For those who have business interests in the construction industry, they will know how difficult it is to receive their dues for the work done. Countless people working as contractors, subcontractors, material men, equipment lessors, suppliers and other parties to a construction project go without pay for the work they have done. Many of these people either do not know how to protect their receivables or are under the impression the legal process is too cumbersome to pursue.
In order to address this injustice meted out to people in the construction industry, many states in America provide a remedy in the form a mechanic’s lien. Here, there are able to file a pre-lien notice to get their grievances addressed. Before a contractor can enforce a mechanic’s lien, he has to send a written “Pre-lien” notice or “Warning” notice to the property owner.
A Pre-lien Notice or a Preliminary Notice is a legal document sent to the property owner and the general contractor by registered mail that informs him that a debt is owned for both the materials and labor provided to the property. The contents of the letter must be written in a specific legal language in order for it to be valid. The letter requires the property owner to withhold construction funds to the general contractor in event a specific debt is not paid. The letter must be served (not filed) within a specific date when the materials and labor are provided to the property. Failure to serve this letter within the statutory deadline (even by one day) may result in a waiver of the right to file a lien against the property at a later stage.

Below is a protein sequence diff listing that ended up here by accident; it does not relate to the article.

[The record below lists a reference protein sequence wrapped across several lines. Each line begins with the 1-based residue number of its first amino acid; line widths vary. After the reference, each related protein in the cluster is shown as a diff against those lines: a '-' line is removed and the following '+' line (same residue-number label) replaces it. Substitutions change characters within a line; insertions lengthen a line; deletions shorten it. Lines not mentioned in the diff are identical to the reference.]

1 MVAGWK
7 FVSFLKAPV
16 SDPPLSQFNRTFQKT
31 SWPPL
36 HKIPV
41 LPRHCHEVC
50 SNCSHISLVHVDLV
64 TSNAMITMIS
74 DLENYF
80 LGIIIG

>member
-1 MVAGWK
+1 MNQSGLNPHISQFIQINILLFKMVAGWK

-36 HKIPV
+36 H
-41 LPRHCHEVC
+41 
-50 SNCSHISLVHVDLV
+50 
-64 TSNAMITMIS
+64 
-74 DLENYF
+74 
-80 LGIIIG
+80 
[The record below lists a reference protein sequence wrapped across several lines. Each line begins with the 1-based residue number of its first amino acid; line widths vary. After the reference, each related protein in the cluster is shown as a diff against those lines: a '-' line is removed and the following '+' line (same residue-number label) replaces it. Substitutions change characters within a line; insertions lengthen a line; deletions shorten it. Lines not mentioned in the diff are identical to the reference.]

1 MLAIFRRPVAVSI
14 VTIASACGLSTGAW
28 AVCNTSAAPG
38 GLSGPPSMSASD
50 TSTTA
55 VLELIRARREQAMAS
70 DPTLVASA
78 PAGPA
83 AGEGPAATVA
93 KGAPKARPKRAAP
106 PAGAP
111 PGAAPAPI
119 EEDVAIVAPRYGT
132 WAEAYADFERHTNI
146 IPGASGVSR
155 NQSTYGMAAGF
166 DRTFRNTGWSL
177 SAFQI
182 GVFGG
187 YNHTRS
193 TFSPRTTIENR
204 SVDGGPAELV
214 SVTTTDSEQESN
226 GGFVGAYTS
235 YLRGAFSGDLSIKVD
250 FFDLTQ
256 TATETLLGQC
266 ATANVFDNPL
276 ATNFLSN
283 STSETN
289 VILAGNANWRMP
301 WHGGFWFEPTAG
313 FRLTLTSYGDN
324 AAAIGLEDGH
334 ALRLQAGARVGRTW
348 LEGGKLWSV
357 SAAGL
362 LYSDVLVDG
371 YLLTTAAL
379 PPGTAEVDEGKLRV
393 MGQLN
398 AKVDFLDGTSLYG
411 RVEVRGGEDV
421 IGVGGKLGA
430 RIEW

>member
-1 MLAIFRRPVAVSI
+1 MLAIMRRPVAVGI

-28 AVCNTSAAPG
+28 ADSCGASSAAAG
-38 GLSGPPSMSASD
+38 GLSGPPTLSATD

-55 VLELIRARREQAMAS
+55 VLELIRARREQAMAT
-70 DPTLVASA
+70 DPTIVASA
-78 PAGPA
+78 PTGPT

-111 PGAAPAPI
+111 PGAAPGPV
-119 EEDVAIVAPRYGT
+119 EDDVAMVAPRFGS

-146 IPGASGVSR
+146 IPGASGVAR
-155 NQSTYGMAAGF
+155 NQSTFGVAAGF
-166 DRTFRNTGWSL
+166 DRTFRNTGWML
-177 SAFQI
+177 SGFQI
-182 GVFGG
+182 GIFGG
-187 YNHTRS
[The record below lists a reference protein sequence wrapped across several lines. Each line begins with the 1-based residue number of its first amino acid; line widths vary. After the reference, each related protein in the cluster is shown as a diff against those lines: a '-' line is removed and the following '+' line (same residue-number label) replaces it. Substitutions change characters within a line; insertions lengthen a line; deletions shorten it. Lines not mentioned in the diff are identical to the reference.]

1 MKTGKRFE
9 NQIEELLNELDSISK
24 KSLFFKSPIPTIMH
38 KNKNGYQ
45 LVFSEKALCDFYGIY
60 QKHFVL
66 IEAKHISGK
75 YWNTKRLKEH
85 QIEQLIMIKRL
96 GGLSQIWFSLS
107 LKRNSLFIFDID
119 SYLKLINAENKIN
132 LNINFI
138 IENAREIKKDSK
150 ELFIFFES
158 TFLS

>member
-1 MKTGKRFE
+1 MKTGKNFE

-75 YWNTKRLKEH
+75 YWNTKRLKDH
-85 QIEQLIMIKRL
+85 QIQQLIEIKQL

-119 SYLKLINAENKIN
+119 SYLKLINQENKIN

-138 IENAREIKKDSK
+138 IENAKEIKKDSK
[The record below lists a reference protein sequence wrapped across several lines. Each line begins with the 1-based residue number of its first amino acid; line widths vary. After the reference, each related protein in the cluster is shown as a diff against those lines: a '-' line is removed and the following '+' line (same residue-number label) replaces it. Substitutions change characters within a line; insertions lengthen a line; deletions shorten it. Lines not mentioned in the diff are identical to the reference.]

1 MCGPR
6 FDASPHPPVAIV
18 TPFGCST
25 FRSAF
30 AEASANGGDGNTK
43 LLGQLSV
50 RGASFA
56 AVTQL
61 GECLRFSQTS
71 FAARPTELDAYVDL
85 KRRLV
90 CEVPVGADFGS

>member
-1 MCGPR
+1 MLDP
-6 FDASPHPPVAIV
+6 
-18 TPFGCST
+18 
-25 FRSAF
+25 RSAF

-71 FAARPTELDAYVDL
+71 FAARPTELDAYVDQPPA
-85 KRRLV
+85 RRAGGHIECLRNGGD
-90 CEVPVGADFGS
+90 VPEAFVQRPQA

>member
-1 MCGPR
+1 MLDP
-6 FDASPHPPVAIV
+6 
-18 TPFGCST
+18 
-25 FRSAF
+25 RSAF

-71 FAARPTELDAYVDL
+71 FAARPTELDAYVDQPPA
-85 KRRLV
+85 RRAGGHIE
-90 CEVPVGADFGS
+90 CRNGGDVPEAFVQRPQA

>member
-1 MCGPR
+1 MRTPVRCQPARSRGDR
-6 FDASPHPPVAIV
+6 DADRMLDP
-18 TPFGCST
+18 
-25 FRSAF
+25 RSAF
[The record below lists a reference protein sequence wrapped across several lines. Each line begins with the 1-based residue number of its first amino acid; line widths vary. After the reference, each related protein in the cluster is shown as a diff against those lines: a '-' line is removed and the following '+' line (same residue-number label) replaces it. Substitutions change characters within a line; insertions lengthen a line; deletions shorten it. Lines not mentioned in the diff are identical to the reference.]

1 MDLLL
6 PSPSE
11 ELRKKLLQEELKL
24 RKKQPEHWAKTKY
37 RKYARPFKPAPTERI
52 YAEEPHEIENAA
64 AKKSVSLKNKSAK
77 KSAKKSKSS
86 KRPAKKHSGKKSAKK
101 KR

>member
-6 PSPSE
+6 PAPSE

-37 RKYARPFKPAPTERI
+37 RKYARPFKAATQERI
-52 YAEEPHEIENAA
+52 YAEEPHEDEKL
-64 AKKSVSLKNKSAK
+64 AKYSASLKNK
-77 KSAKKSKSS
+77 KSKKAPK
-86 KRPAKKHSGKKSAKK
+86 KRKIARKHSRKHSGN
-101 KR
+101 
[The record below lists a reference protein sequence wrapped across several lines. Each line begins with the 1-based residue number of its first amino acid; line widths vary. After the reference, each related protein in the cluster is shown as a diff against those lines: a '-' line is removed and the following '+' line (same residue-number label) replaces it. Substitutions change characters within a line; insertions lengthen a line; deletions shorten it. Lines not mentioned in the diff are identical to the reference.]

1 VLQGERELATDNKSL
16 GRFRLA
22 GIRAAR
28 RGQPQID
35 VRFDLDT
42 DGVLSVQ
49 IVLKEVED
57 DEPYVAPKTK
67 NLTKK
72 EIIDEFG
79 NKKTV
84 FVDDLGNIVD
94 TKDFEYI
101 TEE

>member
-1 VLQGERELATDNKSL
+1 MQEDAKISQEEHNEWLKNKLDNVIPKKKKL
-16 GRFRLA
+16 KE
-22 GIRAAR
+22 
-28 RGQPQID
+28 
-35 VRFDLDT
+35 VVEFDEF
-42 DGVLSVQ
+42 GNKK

Pre-lien or preliminary notices are of two types. One notice is for private works of improvement and the other is for public works of improvements. The statutory language required for each of them if different.
The information that is required to be included to file a pre-lien notice is as follows:
- The name and address of the owner (here the term “owner” is not the same as the “project owner”)
- The name and address of the direct contractor
- The name and address of the construction lender
- Your relationship to the persons to whom the pre-lien or preliminary notice is served
- A general description of the work you have furnished or will be furnishing
- Location of the project
- An estimate of the total amount of work furnished or to be furnished
- How the pre-lien or preliminary notice served (e.g. registered mail, personal delivery or overnight delivery)
A Pre-lien notice must be served not later than twenty days after the claimant (i.e., the contractor) has first furnished labor, services, materials, machinery, fixture to the construction project. It recommended that you sent out such notice as soon as you have your contract signed. You can always serve a Pre-lien notice late, if you have forgotten to send it earlier. In such a case, a mechanic’s lien will be enforceable only for materials and labor for twenty days immediately before sending out the pre-lien notice and for labour and material furnished thereafter.
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